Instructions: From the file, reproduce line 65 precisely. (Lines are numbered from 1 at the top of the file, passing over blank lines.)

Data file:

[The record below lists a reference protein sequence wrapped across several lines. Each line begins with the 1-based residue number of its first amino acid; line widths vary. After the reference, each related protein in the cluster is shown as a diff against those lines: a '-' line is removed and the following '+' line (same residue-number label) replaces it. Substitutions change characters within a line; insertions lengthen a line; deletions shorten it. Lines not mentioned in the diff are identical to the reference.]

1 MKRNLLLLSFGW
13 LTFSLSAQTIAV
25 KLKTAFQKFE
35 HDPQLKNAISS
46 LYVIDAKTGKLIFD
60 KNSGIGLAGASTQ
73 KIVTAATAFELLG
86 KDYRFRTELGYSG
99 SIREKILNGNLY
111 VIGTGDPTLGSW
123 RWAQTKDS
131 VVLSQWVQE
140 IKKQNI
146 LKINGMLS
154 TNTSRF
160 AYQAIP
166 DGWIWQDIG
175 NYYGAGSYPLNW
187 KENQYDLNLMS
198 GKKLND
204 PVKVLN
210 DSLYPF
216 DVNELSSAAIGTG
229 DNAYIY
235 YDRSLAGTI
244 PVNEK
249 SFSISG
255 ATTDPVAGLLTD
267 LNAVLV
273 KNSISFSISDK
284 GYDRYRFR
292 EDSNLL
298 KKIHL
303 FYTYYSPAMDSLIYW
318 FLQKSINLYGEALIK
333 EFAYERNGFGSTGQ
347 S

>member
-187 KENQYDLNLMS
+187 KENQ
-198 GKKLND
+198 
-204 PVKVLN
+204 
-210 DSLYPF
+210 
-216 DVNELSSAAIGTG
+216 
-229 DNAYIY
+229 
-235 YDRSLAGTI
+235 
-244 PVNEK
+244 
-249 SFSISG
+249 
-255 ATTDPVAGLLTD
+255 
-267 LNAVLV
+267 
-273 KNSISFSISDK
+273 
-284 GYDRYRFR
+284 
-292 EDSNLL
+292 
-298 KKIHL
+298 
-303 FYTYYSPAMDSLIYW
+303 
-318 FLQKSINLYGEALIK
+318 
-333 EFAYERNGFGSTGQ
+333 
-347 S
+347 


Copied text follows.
+284 